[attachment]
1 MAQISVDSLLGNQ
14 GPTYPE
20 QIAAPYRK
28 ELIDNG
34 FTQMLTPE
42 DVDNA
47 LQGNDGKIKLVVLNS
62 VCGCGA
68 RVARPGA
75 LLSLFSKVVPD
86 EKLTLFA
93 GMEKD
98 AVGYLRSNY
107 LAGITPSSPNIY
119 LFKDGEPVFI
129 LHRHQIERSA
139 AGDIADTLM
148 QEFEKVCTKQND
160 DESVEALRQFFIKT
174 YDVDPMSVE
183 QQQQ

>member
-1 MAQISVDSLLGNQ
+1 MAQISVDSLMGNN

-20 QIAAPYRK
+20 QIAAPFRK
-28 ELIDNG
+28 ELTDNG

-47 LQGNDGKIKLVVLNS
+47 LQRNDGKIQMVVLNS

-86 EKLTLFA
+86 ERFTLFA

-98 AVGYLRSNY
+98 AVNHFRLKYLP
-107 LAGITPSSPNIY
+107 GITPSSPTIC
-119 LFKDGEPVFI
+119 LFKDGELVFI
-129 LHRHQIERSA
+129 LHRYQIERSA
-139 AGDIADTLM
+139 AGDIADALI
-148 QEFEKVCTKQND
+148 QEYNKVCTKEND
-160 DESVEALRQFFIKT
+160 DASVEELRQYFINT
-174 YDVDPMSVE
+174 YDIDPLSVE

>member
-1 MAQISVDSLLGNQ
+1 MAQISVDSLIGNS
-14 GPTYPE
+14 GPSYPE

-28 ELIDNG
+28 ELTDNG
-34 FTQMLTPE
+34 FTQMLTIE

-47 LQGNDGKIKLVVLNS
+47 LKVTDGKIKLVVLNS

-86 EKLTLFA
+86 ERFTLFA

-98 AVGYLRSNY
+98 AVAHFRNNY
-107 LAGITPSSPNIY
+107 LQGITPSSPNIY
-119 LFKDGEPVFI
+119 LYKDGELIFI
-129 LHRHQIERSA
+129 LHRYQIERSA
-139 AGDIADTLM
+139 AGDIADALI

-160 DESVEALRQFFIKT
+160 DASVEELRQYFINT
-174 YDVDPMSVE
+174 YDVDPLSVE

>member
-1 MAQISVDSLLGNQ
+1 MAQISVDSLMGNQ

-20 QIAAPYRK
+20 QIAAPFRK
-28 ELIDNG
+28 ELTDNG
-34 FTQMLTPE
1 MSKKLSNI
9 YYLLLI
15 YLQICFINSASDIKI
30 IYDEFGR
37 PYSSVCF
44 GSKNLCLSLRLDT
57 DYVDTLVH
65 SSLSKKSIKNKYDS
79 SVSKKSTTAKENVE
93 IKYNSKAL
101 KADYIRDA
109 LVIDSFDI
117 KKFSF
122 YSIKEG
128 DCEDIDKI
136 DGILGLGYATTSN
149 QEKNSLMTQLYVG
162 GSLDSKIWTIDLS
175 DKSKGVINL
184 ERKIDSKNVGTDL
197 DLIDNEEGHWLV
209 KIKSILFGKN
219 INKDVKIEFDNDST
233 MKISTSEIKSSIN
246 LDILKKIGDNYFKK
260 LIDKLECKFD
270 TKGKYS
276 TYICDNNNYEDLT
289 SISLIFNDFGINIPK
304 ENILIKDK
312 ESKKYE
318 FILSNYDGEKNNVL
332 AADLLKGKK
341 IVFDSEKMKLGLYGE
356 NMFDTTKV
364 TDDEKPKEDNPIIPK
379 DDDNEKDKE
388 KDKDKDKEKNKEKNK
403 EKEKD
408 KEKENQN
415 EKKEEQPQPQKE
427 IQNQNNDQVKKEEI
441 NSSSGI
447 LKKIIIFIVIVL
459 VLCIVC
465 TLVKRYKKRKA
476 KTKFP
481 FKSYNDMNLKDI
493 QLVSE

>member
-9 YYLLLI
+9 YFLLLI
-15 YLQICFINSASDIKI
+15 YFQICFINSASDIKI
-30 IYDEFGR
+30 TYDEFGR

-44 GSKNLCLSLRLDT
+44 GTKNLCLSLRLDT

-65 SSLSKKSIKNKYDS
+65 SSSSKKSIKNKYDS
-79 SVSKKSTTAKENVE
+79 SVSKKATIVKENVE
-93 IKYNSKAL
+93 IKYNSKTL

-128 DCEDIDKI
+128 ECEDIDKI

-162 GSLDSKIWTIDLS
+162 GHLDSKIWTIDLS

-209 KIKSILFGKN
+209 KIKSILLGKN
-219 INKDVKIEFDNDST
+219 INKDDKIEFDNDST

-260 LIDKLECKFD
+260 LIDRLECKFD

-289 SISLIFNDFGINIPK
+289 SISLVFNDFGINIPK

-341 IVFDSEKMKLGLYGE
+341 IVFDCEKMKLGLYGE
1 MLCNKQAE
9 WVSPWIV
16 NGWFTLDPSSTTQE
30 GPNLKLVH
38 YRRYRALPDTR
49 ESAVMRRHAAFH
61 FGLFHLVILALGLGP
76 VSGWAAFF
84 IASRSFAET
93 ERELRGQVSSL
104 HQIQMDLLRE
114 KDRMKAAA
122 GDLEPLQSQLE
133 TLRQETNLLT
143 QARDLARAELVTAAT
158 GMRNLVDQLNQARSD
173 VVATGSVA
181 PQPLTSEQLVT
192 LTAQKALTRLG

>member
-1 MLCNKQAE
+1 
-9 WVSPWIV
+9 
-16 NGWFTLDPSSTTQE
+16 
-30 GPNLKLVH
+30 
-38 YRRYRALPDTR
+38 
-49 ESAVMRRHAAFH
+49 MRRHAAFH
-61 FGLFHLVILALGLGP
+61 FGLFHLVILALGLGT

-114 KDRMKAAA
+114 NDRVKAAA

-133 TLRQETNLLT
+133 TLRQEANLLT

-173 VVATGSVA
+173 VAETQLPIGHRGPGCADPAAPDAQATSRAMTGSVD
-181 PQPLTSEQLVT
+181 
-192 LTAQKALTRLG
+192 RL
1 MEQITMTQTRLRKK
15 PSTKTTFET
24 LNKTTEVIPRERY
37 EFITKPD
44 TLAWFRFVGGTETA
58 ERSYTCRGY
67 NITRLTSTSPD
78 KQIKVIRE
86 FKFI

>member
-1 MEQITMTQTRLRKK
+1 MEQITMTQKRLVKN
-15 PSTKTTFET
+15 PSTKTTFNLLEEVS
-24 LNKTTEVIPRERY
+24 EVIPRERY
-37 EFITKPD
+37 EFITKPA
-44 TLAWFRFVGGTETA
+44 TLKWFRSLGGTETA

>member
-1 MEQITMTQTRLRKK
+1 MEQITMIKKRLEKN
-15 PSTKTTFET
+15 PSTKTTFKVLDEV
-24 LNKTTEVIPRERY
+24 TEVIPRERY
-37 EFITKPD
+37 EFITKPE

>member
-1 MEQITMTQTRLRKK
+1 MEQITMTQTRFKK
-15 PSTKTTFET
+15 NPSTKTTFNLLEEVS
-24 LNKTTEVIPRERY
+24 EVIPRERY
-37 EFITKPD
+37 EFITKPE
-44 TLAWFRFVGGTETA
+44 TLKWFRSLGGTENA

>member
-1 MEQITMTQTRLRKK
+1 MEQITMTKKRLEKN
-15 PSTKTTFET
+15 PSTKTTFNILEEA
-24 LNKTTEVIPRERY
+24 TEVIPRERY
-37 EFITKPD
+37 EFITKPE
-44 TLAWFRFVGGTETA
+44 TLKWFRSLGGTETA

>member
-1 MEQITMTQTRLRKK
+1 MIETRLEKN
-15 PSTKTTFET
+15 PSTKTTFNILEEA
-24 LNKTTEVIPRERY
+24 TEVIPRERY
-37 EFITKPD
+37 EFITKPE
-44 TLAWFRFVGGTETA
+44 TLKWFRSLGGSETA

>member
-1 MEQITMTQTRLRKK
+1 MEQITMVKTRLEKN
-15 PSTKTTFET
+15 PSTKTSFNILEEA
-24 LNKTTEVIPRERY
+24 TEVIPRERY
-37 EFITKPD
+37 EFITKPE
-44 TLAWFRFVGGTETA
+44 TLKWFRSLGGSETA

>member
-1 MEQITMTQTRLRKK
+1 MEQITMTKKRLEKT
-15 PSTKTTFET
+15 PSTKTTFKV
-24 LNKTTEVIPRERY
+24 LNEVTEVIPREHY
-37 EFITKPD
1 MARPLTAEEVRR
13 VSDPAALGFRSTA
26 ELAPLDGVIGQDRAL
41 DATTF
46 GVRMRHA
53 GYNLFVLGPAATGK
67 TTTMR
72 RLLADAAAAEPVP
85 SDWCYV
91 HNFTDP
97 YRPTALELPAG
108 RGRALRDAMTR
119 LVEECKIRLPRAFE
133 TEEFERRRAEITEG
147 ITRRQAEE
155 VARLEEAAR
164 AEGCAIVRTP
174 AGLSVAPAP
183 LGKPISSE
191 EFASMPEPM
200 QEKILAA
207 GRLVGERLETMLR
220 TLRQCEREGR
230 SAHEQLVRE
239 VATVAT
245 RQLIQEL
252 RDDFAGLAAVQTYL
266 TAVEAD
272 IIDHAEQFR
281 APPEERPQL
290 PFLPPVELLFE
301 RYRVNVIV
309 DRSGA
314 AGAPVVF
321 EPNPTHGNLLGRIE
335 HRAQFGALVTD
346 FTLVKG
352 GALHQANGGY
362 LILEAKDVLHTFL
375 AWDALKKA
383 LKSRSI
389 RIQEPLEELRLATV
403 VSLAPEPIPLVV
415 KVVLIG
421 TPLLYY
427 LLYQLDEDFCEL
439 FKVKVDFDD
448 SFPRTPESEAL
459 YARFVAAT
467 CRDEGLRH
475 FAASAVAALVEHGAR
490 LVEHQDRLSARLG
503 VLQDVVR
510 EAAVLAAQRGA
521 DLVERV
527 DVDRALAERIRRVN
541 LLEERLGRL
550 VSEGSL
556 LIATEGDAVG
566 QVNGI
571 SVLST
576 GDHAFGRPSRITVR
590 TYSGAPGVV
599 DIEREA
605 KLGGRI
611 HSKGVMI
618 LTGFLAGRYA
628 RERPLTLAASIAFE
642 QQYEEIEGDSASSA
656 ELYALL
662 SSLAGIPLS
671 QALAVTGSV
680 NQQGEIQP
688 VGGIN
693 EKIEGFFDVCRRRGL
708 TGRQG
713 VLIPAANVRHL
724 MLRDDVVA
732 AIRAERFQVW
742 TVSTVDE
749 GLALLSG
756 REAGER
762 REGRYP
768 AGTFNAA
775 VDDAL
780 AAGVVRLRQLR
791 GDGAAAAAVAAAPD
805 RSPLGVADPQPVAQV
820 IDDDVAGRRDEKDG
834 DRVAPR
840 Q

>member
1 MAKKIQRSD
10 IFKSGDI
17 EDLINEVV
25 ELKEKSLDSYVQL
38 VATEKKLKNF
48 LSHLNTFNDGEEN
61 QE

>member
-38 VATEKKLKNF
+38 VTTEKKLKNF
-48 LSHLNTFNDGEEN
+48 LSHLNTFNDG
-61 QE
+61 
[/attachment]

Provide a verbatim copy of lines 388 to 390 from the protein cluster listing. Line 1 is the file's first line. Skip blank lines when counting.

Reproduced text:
+38 VTTEKKLKNF
-48 LSHLNTFNDGEEN
+48 LSHLNTFNDG